Is This What You’re Feeling Right Now?
I sat down to write this post and just kind of stared at the screen for a while. Found myself clicking over to Facebook for a bit, then resolutely back here to write. Hopped over to check email but there’s nothing new since ten minutes ago. Has anyone texted me lately? No. Back here to write.
Ugh. The listlessness, undirected anxiety, and inability to concentrate, otherwise known as acedia, has got me going in circles.
I’ve never been this way before. How about you? Has 2020 found you behaving in ways unlike your usual self?
Over a decade ago, Kathleen Norris published a book, Acedia & Me: A Marriage, Monks, and a Writer’s Life. I thought it was a great book — I love Kathleen Norris — but it didn’t really apply to me, you know? I mean, I’d had some depression off and on. But it couldn’t really be characterized as the acedia she describes in the book. Fast forward to this year and it feels like the story of my life.
A couple of months ago, the journal The Conversation featured an article on acedia in the context of 2020: “Acedia: the lost name for the emotion we’re all feeling right now.” Worth reading if you want to hop over and check it out.
The notion of acedia feels like a breath of fresh air when you read descriptions of it. It puts words to that weird, nameless listlessness we feel, the disinterest in doing the things we’re supposed to do, the hovering anxiety that we can’t quite put our fingers on. It says to us: You might be tempted to characterize yourself as lazy right now, but you know that’s not true. You’re not lazy. You are experiencing acedia, and there are good reasons for it.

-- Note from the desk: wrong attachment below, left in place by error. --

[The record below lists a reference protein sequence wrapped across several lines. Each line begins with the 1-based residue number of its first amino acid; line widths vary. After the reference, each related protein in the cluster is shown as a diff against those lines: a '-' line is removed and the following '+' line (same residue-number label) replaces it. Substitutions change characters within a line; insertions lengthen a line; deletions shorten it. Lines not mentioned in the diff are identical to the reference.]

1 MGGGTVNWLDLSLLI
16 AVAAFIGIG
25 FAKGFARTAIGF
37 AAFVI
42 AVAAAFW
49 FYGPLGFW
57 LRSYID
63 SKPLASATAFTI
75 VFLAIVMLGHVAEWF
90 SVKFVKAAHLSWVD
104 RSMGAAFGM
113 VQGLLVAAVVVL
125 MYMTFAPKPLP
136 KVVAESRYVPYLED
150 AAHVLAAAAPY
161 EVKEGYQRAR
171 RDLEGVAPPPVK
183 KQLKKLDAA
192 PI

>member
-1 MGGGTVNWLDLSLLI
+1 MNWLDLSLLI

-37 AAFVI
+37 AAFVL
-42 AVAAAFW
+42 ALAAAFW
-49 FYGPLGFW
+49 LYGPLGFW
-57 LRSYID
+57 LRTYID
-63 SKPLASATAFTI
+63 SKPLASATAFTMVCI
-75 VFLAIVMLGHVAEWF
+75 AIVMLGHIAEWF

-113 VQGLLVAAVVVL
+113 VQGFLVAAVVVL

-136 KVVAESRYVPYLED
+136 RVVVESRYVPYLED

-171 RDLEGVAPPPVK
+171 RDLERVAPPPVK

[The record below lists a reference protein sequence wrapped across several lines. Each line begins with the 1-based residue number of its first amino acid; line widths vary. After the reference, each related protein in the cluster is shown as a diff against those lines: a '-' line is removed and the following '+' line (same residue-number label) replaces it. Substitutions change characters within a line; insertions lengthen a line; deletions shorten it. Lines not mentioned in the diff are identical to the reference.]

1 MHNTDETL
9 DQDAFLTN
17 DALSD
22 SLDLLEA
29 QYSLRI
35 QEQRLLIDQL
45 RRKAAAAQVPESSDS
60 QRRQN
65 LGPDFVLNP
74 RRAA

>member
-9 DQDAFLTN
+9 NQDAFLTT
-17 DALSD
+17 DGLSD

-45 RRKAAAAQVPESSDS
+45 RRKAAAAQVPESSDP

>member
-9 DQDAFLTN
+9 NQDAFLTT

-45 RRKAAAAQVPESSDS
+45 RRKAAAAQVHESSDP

Acedia was first described by a 5th century monk, and it was very much related to a feeling of isolation. Hmm, isolation. Sound familiar, anyone?
And yet, the notion of acedia has been supplanted in our vocabulary by more modern notions of depression and anxiety. We don’t have a word that really captures this “noonday demon” as it was known, this state of being that looks from the outside like laziness but from the inside feels completely inscrutable, like someone else has taken over your mind and body. Perhaps the most distinguishing feature of acedia is just that — it’s not your clinical depression, it’s not your anxiety diagnosis, it’s not a sudden onset of laziness — it’s a state of being completely outside your normal realm of emotion and behavior.
So what do we do? I don’t know — you tell me! Calling it by its name can help, I think. Pushing through our to-do list one step at at time, taking it easy on ourselves, giving ourselves grace to get through this. Setting our daily goals a bit less ambitious than usual. Getting outside help to accomplish tasks, if needed to meet a deadline or commitment.
What else? I’d love to hear whether you’ve experienced acedia, and what you’re doing about it.
If you should decide to invest in some personalized counsel, I offer coaching for unpublished authors here: My Coaching Services